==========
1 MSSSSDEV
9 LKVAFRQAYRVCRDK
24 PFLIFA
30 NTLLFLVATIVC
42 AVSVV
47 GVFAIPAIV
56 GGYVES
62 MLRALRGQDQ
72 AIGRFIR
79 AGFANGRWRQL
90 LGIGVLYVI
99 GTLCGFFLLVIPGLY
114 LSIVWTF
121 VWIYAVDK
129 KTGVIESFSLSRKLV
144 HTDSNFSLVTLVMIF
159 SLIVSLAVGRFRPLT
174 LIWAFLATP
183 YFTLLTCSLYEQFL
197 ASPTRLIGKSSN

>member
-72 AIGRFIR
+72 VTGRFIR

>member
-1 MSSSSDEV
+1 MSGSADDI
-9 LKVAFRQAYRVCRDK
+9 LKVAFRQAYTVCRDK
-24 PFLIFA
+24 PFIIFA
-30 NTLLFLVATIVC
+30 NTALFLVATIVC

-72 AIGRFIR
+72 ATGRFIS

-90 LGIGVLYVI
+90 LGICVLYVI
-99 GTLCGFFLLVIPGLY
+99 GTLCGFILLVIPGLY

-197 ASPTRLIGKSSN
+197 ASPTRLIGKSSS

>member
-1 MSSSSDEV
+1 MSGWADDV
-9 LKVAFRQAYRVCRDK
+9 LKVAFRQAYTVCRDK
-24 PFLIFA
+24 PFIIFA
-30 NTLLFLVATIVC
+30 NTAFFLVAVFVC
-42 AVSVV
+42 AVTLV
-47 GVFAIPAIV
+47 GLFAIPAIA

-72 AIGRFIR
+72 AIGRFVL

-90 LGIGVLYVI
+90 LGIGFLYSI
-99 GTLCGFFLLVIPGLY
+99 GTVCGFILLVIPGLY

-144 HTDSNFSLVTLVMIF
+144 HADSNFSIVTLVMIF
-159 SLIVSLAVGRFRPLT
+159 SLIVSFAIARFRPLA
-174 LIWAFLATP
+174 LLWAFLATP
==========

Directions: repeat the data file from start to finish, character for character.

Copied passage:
1 MSSSSDEV
9 LKVAFRQAYRVCRDK
24 PFLIFA
30 NTLLFLVATIVC
42 AVSVV
47 GVFAIPAIV
56 GGYVES
62 MLRALRGQDQ
72 AIGRFIR
79 AGFANGRWRQL
90 LGIGVLYVI
99 GTLCGFFLLVIPGLY
114 LSIVWTF
121 VWIYAVDK
129 KTGVIESFSLSRKLV
144 HTDSNFSLVTLVMIF
159 SLIVSLAVGRFRPLT
174 LIWAFLATP
183 YFTLLTCSLYEQFL
197 ASPTRLIGKSSN

>member
-72 AIGRFIR
+72 VTGRFIR

>member
-1 MSSSSDEV
+1 MSGSADDI
-9 LKVAFRQAYRVCRDK
+9 LKVAFRQAYTVCRDK
-24 PFLIFA
+24 PFIIFA
-30 NTLLFLVATIVC
+30 NTALFLVATIVC

-72 AIGRFIR
+72 ATGRFIS

-90 LGIGVLYVI
+90 LGICVLYVI
-99 GTLCGFFLLVIPGLY
+99 GTLCGFILLVIPGLY

-197 ASPTRLIGKSSN
+197 ASPTRLIGKSSS

>member
-1 MSSSSDEV
+1 MSGWADDV
-9 LKVAFRQAYRVCRDK
+9 LKVAFRQAYTVCRDK
-24 PFLIFA
+24 PFIIFA
-30 NTLLFLVATIVC
+30 NTAFFLVAVFVC
-42 AVSVV
+42 AVTLV
-47 GVFAIPAIV
+47 GLFAIPAIA

-72 AIGRFIR
+72 AIGRFVL

-90 LGIGVLYVI
+90 LGIGFLYSI
-99 GTLCGFFLLVIPGLY
+99 GTVCGFILLVIPGLY

-144 HTDSNFSLVTLVMIF
+144 HADSNFSIVTLVMIF
-159 SLIVSLAVGRFRPLT
+159 SLIVSFAIARFRPLA
-174 LIWAFLATP
+174 LLWAFLATP